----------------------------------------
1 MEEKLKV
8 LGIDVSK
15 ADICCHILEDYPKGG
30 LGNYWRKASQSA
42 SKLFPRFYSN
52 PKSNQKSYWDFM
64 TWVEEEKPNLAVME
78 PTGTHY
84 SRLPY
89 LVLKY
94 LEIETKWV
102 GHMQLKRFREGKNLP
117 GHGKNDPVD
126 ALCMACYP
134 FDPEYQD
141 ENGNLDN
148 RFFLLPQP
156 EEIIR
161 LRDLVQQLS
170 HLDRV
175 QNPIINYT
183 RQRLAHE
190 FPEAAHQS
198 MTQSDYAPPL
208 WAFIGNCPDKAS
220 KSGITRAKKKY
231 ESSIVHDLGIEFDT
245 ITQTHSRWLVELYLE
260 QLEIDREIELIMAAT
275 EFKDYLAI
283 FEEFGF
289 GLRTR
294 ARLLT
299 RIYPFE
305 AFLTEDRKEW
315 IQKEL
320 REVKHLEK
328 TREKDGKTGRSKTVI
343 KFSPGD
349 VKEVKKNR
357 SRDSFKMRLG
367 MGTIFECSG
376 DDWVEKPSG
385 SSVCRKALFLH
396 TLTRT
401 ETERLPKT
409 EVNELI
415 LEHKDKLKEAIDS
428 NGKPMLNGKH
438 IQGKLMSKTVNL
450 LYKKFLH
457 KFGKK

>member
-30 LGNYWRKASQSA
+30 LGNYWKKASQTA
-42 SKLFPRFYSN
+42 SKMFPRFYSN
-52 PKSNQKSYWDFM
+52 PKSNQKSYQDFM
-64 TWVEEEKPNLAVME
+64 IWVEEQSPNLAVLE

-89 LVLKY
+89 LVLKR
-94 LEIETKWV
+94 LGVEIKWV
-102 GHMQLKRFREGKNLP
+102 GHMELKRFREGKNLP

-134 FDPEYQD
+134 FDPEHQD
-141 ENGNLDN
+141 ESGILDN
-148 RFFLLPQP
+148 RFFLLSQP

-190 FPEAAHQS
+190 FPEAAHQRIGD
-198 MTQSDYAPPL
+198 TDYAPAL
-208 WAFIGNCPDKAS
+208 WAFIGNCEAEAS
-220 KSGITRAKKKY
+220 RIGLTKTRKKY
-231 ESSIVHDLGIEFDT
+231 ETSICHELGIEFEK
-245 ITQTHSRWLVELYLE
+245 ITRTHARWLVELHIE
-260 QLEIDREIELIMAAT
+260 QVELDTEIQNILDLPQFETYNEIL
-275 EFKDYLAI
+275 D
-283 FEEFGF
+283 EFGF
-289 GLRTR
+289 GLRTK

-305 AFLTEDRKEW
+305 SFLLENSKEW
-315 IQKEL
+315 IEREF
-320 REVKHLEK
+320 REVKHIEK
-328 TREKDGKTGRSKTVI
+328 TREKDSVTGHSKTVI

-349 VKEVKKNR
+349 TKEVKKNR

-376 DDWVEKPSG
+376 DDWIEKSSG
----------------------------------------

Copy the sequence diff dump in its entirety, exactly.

1 MEEKLKV
8 LGIDVSK
15 ADICCHILEDYPKGG
30 LGNYWRKASQSA
42 SKLFPRFYSN
52 PKSNQKSYWDFM
64 TWVEEEKPNLAVME
78 PTGTHY
84 SRLPY
89 LVLKY
94 LEIETKWV
102 GHMQLKRFREGKNLP
117 GHGKNDPVD
126 ALCMACYP
134 FDPEYQD
141 ENGNLDN
148 RFFLLPQP
156 EEIIR
161 LRDLVQQLS
170 HLDRV
175 QNPIINYT
183 RQRLAHE
190 FPEAAHQS
198 MTQSDYAPPL
208 WAFIGNCPDKAS
220 KSGITRAKKKY
231 ESSIVHDLGIEFDT
245 ITQTHSRWLVELYLE
260 QLEIDREIELIMAAT
275 EFKDYLAI
283 FEEFGF
289 GLRTR
294 ARLLT
299 RIYPFE
305 AFLTEDRKEW
315 IQKEL
320 REVKHLEK
328 TREKDGKTGRSKTVI
343 KFSPGD
349 VKEVKKNR
357 SRDSFKMRLG
367 MGTIFECSG
376 DDWVEKPSG
385 SSVCRKALFLH
396 TLTRT
401 ETERLPKT
409 EVNELI
415 LEHKDKLKEAIDS
428 NGKPMLNGKH
438 IQGKLMSKTVNL
450 LYKKFLH
457 KFGKK

>member
-30 LGNYWRKASQSA
+30 LGNYWKKASQTA
-42 SKLFPRFYSN
+42 SKMFPRFYSN
-52 PKSNQKSYWDFM
+52 PKSNQKSYQDFM
-64 TWVEEEKPNLAVME
+64 IWVEEQSPNLAVLE

-89 LVLKY
+89 LVLKR
-94 LEIETKWV
+94 LGVEIKWV
-102 GHMQLKRFREGKNLP
+102 GHMELKRFREGKNLP

-134 FDPEYQD
+134 FDPEHQD
-141 ENGNLDN
+141 ESGILDN
-148 RFFLLPQP
+148 RFFLLSQP

-190 FPEAAHQS
+190 FPEAAHQRIGD
-198 MTQSDYAPPL
+198 TDYAPAL
-208 WAFIGNCPDKAS
+208 WAFIGNCEAEAS
-220 KSGITRAKKKY
+220 RIGLTKTRKKY
-231 ESSIVHDLGIEFDT
+231 ETSICHELGIEFEK
-245 ITQTHSRWLVELYLE
+245 ITRTHARWLVELHIE
-260 QLEIDREIELIMAAT
+260 QVELDTEIQNILDLPQFETYNEIL
-275 EFKDYLAI
+275 D
-283 FEEFGF
+283 EFGF
-289 GLRTR
+289 GLRTK

-305 AFLTEDRKEW
+305 SFLLENSKEW
-315 IQKEL
+315 IEREF
-320 REVKHLEK
+320 REVKHIEK
-328 TREKDGKTGRSKTVI
+328 TREKDSVTGHSKTVI

-349 VKEVKKNR
+349 TKEVKKNR

-376 DDWVEKPSG
+376 DDWIEKSSG